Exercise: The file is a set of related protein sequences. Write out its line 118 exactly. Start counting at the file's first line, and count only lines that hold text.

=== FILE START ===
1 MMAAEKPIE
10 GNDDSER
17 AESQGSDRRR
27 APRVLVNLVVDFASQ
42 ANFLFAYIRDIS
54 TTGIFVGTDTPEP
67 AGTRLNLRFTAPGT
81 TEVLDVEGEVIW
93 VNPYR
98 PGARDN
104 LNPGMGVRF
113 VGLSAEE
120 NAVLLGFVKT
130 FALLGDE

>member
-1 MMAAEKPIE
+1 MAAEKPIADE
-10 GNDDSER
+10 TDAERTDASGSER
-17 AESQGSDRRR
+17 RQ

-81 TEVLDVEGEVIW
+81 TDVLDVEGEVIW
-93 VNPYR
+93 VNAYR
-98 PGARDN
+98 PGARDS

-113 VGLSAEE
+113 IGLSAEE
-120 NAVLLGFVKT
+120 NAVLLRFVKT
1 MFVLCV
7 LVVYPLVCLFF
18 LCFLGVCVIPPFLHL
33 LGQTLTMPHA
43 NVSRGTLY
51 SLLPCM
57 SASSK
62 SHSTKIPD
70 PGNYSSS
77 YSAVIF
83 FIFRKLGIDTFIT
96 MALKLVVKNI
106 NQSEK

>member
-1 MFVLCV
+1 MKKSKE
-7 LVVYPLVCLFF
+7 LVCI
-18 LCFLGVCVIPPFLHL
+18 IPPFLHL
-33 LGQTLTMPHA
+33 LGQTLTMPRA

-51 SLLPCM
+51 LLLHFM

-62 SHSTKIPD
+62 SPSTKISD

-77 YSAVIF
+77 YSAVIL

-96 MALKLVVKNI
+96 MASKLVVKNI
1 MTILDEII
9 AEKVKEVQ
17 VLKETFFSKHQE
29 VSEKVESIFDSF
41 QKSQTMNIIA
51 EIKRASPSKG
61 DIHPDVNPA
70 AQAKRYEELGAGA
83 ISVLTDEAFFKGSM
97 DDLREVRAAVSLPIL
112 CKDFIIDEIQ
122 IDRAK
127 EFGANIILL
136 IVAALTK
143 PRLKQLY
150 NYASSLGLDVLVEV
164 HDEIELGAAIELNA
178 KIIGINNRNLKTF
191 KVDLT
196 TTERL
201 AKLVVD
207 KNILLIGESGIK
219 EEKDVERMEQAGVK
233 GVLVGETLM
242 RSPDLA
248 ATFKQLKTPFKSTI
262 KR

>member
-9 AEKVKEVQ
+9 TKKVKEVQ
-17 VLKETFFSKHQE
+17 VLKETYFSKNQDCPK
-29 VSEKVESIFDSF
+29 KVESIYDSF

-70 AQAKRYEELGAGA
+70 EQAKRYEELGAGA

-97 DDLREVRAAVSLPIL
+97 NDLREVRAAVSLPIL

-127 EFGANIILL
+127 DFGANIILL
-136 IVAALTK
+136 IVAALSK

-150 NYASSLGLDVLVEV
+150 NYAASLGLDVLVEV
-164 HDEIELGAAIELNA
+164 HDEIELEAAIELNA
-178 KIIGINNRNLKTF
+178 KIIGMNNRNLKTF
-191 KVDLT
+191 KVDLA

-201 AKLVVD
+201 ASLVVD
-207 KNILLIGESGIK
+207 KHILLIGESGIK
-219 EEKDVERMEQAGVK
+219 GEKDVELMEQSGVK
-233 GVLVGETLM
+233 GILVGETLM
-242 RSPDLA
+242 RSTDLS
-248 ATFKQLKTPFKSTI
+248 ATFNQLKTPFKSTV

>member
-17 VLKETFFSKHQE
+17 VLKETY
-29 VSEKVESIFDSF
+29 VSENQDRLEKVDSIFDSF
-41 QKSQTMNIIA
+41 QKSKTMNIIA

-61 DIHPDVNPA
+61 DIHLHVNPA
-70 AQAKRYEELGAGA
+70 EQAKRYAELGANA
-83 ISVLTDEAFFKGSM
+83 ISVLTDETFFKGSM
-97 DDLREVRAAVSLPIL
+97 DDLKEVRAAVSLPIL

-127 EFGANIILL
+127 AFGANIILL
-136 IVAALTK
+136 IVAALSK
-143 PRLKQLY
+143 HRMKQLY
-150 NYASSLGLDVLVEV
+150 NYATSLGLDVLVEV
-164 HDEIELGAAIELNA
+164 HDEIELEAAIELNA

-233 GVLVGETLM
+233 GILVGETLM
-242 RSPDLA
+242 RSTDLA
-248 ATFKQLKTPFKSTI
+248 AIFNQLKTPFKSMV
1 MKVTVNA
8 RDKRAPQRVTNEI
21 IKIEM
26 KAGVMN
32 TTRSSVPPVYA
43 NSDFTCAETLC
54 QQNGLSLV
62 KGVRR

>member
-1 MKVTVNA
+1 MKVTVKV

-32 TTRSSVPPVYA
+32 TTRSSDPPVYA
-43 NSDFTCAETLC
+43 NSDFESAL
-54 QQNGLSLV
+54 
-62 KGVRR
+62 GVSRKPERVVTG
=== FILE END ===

-233 GVLVGETLM